Qantas secures AA approval but Cathay Pacific codeshare hopes are dashed

The US Department of Transportation (DOT) has given final approval for American Airlines and Australian flag carrier Qantas to form a joint business between the US and Australasia.

The plans received tentative approval from the DOT in June, almost three years after a previous application was rejected. The move will allow the two airlines to increase their coordination across planning, pricing, sales and logistics.

Qantas has now confirmed that its planned routes between Brisbane and San Francisco will begin on 9 February 2020 and operate three times per week. Flights between Brisbane and Chicago will begin on 20 April 2020, operating four times per week. Both will be operated by Boeing 787-9 Dreamliner aircraft.

“We’ll be working closely with our industry and government partners to jointly promote Brisbane and everything Queensland and Australia have to offer,” said Qantas International acting chief executive Naren Kuma.

The Chicago and San Francisco flights will boost capacity between Queensland and the US to more than 641,000 two-way seats each year, including flights to Los Angeles and Honolulu and services offered by other carriers.

Speaking to Routesonline, Brisbane Airport’s executive general manager of aviation development and partnerships Jim Parashos said: “San Francisco was one of Brisbane Airport’s top five leakage routes over recent years, so these new services not only mean that that we capture of share of traffic, but it also means that Brisbane becomes a gateway for inbound travel.

“In the case of Chicago, it means we become the gateway airport for both inbound travel to Australia, and Australian’s flying direct to Chicago.”

Despite Qantas securing approval for its joint venture with American Airlines, the Australian flag carrier’s hopes of expanding a codesharing deal with Cathay Pacific on flights between Hong Kong and Australia have been scuppered.

Australia’s International Air Services Commission (IASC) issued a final decision to uphold a draft ruling to reject the partnership that was released in May.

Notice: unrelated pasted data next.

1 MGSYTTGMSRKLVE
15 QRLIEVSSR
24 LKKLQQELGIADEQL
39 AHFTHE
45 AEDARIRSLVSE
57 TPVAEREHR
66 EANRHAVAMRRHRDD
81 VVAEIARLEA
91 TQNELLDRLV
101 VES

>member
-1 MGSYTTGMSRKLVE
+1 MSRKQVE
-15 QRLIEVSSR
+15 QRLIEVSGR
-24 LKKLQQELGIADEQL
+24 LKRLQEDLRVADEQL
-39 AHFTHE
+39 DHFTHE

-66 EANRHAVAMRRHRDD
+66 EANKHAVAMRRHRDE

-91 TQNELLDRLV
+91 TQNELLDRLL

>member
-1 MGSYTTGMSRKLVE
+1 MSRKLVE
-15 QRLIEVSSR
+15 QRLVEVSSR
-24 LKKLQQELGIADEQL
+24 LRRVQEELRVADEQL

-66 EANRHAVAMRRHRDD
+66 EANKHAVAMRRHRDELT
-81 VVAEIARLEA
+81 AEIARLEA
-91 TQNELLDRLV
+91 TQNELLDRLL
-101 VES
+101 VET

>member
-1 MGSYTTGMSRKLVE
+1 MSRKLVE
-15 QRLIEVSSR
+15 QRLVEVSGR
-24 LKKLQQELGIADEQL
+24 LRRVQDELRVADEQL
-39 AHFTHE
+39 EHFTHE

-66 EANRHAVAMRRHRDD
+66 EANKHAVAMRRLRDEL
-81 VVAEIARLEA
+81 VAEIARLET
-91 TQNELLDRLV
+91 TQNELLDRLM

A decision statement said that while the proposals would result in “some consumer benefits” - including improved connectivity and potentially increasing route options - they are likely to “entrench and expand the position of Qantas and Cathay Pacific to the detriment of Virgin Australia’s competitive position and the position of any future entrants on the route”.

The two Oneworld carriers announced last September to begin codesharing on a number of each other’s services. The agreement allowed Cathay Pacific to add its code to 13 routes on Qantas’ domestic network in Australia.

It also enabled Qantas to display its QF code on services from Hong Kong to Perth and Cairns, as well as ten cities across India, Myanmar, Sri Lanka and Vietnam.

However, in January 2019, Qantas applied to the IASC for permission to allow Cathay Pacific to add its code to select Qantas services from Sydney, Melbourne and Brisbane to Hong Kong. Flights covered by the application involved connections to another Australian domestic point, or to international destinations beyond Hong Kong.

The application did not cover Qantas codesharing on Cathay Pacific flights as these are not covered by the IASC.

Qantas said it was “disappointed” with IASC’s rulling, adding it would review the decision and consider its next steps.

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David Casey

David Casey is Editor in Chief of Routes, the global route development community's trusted source for news and information.